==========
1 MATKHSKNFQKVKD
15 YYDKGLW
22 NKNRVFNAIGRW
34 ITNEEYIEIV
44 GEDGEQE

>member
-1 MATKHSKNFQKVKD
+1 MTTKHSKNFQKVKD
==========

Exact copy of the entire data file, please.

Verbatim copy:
1 MATKHSKNFQKVKD
15 YYDKGLW
22 NKNRVFNAIGRW
34 ITNEEYIEIV
44 GEDGEQE

>member
-1 MATKHSKNFQKVKD
+1 MTTKHSKNFQKVKD